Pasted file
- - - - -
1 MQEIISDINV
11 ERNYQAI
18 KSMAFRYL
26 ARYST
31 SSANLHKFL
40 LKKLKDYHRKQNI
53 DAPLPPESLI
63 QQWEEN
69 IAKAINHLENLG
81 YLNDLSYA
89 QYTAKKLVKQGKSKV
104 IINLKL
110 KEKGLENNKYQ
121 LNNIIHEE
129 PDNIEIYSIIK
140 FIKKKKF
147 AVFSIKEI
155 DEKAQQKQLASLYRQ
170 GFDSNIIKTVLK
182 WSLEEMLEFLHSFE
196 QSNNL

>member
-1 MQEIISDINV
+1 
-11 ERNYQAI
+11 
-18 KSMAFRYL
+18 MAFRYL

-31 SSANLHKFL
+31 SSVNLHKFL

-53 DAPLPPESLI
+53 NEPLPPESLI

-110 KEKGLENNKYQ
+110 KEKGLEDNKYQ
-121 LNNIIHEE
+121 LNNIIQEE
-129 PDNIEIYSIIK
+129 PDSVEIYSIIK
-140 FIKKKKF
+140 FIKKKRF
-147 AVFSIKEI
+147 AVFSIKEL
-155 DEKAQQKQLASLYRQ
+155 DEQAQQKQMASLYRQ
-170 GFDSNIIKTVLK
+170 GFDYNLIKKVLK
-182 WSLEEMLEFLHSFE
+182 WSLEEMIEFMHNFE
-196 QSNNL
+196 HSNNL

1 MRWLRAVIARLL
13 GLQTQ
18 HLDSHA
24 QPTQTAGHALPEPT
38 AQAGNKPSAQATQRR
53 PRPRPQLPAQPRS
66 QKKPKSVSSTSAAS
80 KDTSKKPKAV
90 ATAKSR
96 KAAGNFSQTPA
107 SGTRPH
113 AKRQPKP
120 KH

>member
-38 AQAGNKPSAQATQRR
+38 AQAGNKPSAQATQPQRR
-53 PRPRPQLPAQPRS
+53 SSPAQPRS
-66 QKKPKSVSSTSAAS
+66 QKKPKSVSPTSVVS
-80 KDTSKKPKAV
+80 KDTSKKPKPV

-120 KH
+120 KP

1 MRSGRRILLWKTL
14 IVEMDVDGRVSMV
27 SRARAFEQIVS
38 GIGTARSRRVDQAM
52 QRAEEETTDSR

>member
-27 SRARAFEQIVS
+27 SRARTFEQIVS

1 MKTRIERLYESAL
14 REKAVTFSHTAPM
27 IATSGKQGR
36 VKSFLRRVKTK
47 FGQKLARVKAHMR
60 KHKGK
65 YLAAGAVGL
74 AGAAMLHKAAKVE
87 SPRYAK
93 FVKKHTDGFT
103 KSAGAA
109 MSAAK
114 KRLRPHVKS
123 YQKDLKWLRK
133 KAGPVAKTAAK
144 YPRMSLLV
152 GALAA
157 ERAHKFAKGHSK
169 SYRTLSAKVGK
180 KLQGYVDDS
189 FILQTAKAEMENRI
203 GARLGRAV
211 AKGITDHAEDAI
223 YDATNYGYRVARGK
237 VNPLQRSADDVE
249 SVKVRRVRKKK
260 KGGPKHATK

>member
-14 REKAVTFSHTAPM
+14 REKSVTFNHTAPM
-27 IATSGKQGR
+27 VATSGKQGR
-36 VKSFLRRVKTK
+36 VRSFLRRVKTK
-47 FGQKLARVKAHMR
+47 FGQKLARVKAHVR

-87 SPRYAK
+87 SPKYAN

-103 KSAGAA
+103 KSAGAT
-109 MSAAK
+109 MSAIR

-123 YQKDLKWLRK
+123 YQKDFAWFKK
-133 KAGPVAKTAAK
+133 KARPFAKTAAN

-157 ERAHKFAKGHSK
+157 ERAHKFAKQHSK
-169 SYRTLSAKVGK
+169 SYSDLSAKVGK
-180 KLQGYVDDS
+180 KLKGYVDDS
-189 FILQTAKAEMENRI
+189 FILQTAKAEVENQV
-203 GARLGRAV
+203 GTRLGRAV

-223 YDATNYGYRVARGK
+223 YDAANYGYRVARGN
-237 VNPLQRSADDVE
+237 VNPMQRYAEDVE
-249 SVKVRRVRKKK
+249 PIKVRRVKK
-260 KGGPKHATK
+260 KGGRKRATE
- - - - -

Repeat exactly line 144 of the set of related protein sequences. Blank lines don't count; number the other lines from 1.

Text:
+249 PIKVRRVKK